Inside Housings Top Sustainable Developments 2015 Green Design Characteristics-melia kreiling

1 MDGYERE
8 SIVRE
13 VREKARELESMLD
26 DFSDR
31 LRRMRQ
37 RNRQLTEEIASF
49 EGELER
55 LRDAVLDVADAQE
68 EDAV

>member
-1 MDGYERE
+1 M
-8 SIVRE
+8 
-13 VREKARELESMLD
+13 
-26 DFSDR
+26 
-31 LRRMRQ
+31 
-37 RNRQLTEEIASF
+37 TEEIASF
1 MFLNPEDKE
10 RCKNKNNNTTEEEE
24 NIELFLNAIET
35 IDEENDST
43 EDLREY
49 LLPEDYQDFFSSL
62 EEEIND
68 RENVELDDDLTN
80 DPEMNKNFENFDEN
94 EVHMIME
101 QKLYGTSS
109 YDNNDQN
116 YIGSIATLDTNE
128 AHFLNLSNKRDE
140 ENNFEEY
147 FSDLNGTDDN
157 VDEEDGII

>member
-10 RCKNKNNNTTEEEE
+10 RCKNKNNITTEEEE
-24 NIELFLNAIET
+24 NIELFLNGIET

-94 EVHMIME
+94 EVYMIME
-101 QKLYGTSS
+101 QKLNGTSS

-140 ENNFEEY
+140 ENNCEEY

Real-Estate Developers and housing associations are working on new ways to build high performance buildings that are affordable. Here are some winners. In the UK a mixed picture of the importance of sustainably designed homes is emerging. Prime Minister David Cameron relaxed requirements in 2015 for achieving certain green goals, such as when he scrapped the Code for Sustainable Homes in 2014 and cut off Government financing of the Green Deal Finance .pany, which issued loans to homeowners who were insulating their homes with the money. But builders in the private sector, as well as the quasi-public housing associations, have nonetheless embraced green building. This is due in some respects to a sense of social responsibility on the part of developers, owners and occupants. Investors engaged in joint venture property funds recognize that homes above a certain price necessarily need to be high-performance, energy-efficient structures, situated in low-impact zones that provide habitat for natural flora and fauna. And, there remains value in providing new homes to UK buyers and renters who want lower energy expenses and the sense that their homes are green. So the magazine of record regarding homebuilding in the UK, InsideHousing.co.uk, included sustainable developments as a category in its annual Top 60 review of exemplary developments in 2015. So for homebuyers, developers, property fund management firms, local councils and housing and environmental advocates, we think it worthwhile to consider the winning characteristics of six selected ventures into exemplary green building: Bath Riverside – At a cost of 500 million, the approximately 2,000 homes in this repurposing of an abandoned crane manufacturing plant on the River Avon are ac.panied by a new park, primary school, surgery, cafes and restaurants. About 25% of the homes are affordable housing (of which 70% are social and 30% shared ownership). Rated at a Level 4 in the Code for Sustainable Homes, these individual units are each equipped with a smart meter, A-rated appliances, and water butts that limit consumption. Residents can use collected rainwater on fruit and herb gardens. Eco Terrace – An international design .petition, sponsored by the developer (Radian Housing Group), found London architects Cany Ash and Robert Sakula who created this three-home development. Built at a cost of 655,000, the structures include solar panels, heat-recovery ventilation, an emphasis on natural daylighting, and chestnut shingles on rooves that provide for bat roosts and bird nesting sites. Each of the attached homes has small courtyard gardens, recycling capabilities and cyclist storage. Glasgow 2014 Athletes Village – Orchestrated by Glasgow City Council with a consortium of four house builders, this 700-home development plus a 120-bed care home was built for 150 million. First used by athletes during the .monwealth Games, the structures have a district heating system from a .bined heat and power plant. Off-site manufactured building .ponents enabled affordable and extraordinary insulation that led to the development achieving the BREEAM Ecohomes standard (Excellent level). 400 of the homes are available for social rent. Hanham Hall – This Bristol development won the category. Built at a cost of 38 million, it is Englands first large-scale zero-carbon development and is situated on the site of a former NHS hospital. The developer – Sovereign Housing Association working with Barratt Homes – found the zero carbon goal to be technically challenging. Priority was given to public green spaces within its urban environment. Of 185 homes planned, 122 are private Barratt homes and 54 social rent owned by Sovereign Housing Association – a working joint venture with many success points. Passive Close – Built to Passive House (Passivhaus) standards, the 51 timber frame homes in this 10 million development were manufactured in a Swedish factory. Features include breather membranes, insulation and plasterboard, triple-glazed windows and doors pre-built offsite – which cost less and enable faster construction. Building heat .es from solar collectors as well as electrical appliances in each home (via heat recovery systems) – and no traditional heating system. Residents of this all-affordable development are trained in how to make the most of the hyper-efficient energy system. Erneley Close – Another Passive House development, this is a retrofit of a 1960s maisonettes building in Longsight, Manchester that cost just 3 million to bring 32 homes to the required standard. Occupants generate heat, 95% of which a mechanical ventilation heat recovery system is able to capture. One resident reported using fan heaters only once. Property fund management .panies look for opportunities to convert land to development, all of which can be developed to green standards and even Passive House criteria. Sometimes there are existing buildings that can be recycled responsibly, but most development needed in the UK involves the construction of new homes altogether. What these projects, a .bination of new builds and retrofits, tell us is that high-performance, earth-friendly homes are popular in all price points. Investors in real asset funds and other types of property should go about it with a sense of social responsibility and environmental consciousness. But a return on investment is a matter of sustainability as well. Speak with an independent financial advisor to learn more about where to invest. About the Author: 相关的主题文章: